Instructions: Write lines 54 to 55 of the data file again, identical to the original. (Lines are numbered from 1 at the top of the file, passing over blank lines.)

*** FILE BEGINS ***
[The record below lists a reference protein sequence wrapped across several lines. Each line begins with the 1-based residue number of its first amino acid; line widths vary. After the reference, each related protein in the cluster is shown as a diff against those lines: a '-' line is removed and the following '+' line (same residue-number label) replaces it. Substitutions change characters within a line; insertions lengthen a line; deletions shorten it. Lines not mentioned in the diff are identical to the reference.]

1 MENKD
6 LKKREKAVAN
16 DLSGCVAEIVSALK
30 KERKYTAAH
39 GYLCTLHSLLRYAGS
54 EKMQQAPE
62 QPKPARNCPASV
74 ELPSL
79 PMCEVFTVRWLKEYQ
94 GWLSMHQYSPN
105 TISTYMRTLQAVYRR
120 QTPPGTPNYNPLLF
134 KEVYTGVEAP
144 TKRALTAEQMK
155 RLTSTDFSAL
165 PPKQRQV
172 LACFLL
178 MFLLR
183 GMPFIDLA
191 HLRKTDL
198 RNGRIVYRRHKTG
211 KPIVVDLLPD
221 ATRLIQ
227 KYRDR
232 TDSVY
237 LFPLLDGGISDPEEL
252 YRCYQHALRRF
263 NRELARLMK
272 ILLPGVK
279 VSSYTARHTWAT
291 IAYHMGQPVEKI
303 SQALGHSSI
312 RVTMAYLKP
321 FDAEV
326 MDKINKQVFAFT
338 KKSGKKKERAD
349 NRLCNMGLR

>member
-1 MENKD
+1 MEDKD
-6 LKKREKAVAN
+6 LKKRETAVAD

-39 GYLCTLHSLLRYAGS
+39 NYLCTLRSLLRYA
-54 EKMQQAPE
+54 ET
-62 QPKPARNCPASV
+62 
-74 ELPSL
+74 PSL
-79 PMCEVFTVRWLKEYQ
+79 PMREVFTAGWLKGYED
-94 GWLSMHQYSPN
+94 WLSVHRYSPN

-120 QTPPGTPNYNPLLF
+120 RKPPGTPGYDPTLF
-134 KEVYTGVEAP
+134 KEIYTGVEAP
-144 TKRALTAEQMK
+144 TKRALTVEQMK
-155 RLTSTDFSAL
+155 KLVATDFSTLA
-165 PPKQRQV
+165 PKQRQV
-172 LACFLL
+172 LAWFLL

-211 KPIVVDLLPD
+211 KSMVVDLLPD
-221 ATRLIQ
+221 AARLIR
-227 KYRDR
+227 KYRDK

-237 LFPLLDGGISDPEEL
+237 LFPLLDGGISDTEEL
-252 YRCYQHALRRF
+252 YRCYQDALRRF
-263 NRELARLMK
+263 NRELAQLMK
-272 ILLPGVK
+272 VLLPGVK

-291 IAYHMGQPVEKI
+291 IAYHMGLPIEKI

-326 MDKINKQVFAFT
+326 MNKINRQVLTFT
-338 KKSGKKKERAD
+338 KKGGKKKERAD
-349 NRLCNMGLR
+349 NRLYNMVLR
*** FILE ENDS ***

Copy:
-94 GWLSMHQYSPN
+94 WLSVHRYSPN